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09-05-2010, 09:09 AM   #1
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Anyone here has the Panasonic Lumix Lx3

Anyone here has the Panasonic Lumix Lx3 ?
Ive been thinking of getting one since there are some occasions where you dont wanna be carrying a dslr with you.
Got a few questions:
If base on the 1.5 crop factor like the Pentax whats the focal length of the LX3?
At its price point is it the best point and shoot right now?
Does it enable you to select focus just like a dslr?
any comments on the Lx3s handling, IQ, Noise, etc?

09-05-2010, 10:48 AM   #2
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QuoteOriginally posted by rustynail925 Quote
Anyone here has the Panasonic Lumix Lx3 ?
I have two Pentax compact cameras: the LX3 and an FZ35. You can read about my reasons for buying them and my experience using them, here:

Traveling light: The post-mortem William Porter Photography


QuoteQuote:
Ive been thinking of getting one since there are some occasions where you dont wanna be carrying a dslr with you.
Right. I have a camera with me just about everywhere I go. That camera is now, more often than not, an LX3.


QuoteQuote:
Got a few questions:
If base on the 1.5 crop factor like the Pentax whats the focal length of the LX3?
Sorry, I'm not sure I understand the question. If you are asking, does the LX3 have the same sized sensor (and thus the same crop-factor) as the Pentax DSLRs, the answer is an emphatic NO. The LX3 is a compact camera with a much smaller sensor. I can never remember the precise crop factor. Let's see. Wide-open—which is where I keep it 90% of the time—the camera's aperture is reported by Lightroom 3 to be 5.1mm. And that is supposedly equivalent to 24mm on a full-frame camera. So the crop factor = 24/5.1 = roughly 4.7x. As I said the sensor is MUCH smaller than the sensors in any DSLR.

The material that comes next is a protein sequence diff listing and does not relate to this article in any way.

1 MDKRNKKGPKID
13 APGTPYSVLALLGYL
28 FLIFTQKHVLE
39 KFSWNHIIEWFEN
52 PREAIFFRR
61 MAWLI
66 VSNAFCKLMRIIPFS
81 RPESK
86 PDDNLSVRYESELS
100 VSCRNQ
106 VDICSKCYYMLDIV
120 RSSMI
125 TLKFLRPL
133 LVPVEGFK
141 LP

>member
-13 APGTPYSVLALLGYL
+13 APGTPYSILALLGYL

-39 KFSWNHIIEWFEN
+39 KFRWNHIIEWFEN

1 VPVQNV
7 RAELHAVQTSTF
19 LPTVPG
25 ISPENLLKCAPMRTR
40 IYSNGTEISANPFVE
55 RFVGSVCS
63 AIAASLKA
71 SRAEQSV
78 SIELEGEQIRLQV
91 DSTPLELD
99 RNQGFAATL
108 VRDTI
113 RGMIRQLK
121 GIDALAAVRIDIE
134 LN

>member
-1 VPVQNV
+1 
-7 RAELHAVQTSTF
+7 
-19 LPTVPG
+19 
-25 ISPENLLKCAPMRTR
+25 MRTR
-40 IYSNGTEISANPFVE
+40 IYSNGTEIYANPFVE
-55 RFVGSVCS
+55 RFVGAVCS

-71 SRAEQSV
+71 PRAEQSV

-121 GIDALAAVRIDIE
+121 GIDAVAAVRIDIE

QuoteQuote:
At its price point is it the best point and shoot right now?
Forgive me, but I'm not sure the question is meaningful. "Best point and shoot"? For what purpose? Underwater shooting? No, because the LX3 isn't waterproof. Shooting wildlife? No, because the LX3's zoom only goes to 60mm effective (= the Pentax 40mm APS-C lens in angle of view). Most compact pocket camera? Not really, because the LX3 has a lens that sticks out in front all the time. Best for low-light shooting? Definitely not, as the LX3 struggles when it goes much over ISO 400.